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Critics of Pope Francis' warnings about capitalism are reducing him to a “cartoonish socialist” to diminish the seriousness of his message, Bishop James D. Conley of Lincoln, Neb. has said.
“The Pope affirmed that markets must be understood and administered in justice, with due regard for the sovereignty and solidarity of families and human dignity,” Bishop Conley said in a Dec. 2 column for the Republican-leaning website National Review Online.
He added that the Pope’s Nov. 26 document “Evangelii Gaudium” did not reject capitalism, but instead rejected “idolatry of any economic system” and “called Catholics to human solidarity in the context of public policy.”
Parts of Pope Francis' 85-page apostolic exhortation criticized the idea that unregulated free markets will “inevitably succeed in bringing about greater justice and inclusiveness in the world.” He also warned about the placement of “crude and naïve trust in the goodness of those wielding economic power and in the sacralized workings of the prevailing economic system.”
Bishop Conley, without naming radio show host Rush Limbaugh, noted that the conservative commentator had characterized Pope Francis' work as “pure Marxism” and called the Pope “dramatically, embarrassingly, puzzlingly wrong.”
The bishop suggested this criticism works to ensure that the Pope’s message “won’t be taken seriously.”
“Pope Francis is reduced to a cartoonish socialist to quiet consciences rankled by exhortation,” Bishop Conley said.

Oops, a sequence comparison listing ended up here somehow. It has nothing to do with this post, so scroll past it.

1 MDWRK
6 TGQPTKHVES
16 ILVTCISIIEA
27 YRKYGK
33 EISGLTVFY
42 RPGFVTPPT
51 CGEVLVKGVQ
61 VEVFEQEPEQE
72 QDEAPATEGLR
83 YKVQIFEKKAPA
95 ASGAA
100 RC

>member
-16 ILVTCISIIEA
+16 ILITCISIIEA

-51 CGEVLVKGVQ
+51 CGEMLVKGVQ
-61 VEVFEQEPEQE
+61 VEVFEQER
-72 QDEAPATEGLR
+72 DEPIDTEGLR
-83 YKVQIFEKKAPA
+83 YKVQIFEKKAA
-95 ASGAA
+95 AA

“The Holy Father is not a politician or an economist. But he is a very good pastor. He recognizes the sinfulness of Christians and the shortcomings of the Church. He recognizes our vices and our temptations. He calls us to be the best of our humanity: He calls us to discipleship in Jesus Christ and solidarity with our brothers and sisters.”
Bishop Conley added that most conservative leaders recognize the value of limited regulation “as essential for protecting the most vulnerable.”
“Thoughtful Catholics, thoughtful economists, and thoughtful policymakers know that there is no perfect economic system,” he continued. Markets cannot be totally rational or totally just and even self-correcting markets have consequences when “greed, undue excess, or irrational speculation” affects “real human beings, with real families and real dignity at stake.”
The bishop said “Evangelii Gaudium” sketches an “expansive vision” of the Catholic Church that is “joyful, missionary and charitable.” The document offers a “challenging and discomforting” invitation to “a gospel of pure joy.”